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Over the last 15 months some of our Monitor Deloitte colleagues have been working with the Office of Life Sciences to help the UK establish a programme of accelerated access to clinical innovation for NHS patients and a healthy environment for the Life sciences industry. This week’s blog introduces the latest results of our involvement – the publication of a ‘How to Guide’ from early idea development through to large scale adoption.
In our report in 2014, Better care for frail older people, we identified, among many other concerns, the issue of chronic loneliness which evidence suggests is as bad for health as smoking 15 cigarettes a day. Indeed, I had previously written a blog in 2013 on Chronic Loneliness - the next Public Health Challenge. I was therefore delighted when one of our new joiners, offered to write this week’s blog on tackling loneliness in older people, based on her first-hand experience and I hope that if more of us implement some of the suggestions then we can start to reverse this rising trend.
Last May I wrote about the launch of the Dying Matters Awareness Week (DMAW), whose theme, ‘Talk Plan Live’, highlighted the importance of talking about dying and, importantly, of planning ahead.i On Monday evening (9th May), I attended the launch of this year’s campaign, ‘The Big Conversation: Talking about dying won’t make it happen!’ Once again, the aim is to encourage people to talk to their loved ones about dying so that their wishes can be met and important things are not left unsaid.ii Whilst death happens to all of us, most of us still do not feel comfortable talking about dying, death or bereavement. I hope that by sharing my own personal story, this week’s blog might help encourage you to feel more comfortable talking about the only certainty in all our lives.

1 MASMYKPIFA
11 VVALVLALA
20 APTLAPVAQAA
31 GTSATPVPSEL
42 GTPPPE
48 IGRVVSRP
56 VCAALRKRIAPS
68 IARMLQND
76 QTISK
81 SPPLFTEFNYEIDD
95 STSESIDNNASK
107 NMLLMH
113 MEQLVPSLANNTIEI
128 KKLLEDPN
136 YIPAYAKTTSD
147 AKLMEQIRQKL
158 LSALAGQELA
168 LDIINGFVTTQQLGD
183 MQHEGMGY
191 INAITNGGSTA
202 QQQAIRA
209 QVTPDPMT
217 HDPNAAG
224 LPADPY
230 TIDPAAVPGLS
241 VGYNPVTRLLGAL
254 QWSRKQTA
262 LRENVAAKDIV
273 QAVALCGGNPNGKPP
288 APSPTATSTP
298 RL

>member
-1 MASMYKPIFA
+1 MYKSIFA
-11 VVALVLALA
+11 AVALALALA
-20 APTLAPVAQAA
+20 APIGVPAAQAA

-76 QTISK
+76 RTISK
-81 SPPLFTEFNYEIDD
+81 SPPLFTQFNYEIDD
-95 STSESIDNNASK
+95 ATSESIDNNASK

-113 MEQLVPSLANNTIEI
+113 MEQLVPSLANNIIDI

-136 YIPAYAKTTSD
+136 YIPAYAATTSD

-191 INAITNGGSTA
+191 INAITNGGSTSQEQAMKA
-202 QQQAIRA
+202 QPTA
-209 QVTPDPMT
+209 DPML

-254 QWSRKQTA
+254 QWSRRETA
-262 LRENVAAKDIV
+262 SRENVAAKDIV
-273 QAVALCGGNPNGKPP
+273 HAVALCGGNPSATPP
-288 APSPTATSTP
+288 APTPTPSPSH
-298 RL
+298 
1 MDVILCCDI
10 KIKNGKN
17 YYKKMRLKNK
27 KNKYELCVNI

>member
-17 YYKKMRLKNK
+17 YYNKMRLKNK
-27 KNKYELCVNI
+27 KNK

When I think back on the 16 years I spent in market research and consulting for the life sciences industry, much of my time was spent forecasting. Forecasting informs a multitude of activities and decisions, both strategic and tactical, within the industry and I was lucky enough to be immersed in many of these:
- assessing the market potential of a new product launch
- quantifying commercial opportunity within a new geography
- estimating the size of a therapy area or indication
- evaluating the impact of a new competitor on a market incumbent
- predicting the likely returns of a product at different price points
- gauging the commercial potential of an acquisition or divestment, be it an asset, a portfolio of assets or a company level
- forecasting the size of a salesforce for a new product launch, to name just a few.
April 30th is National Take Back Day in the US. Take back events encourage consumers/patients to return unused medicines that are lying around their homes to pharmacies, so that they can be disposed of properly. This reminded me of a recent experience that troubled me enormously.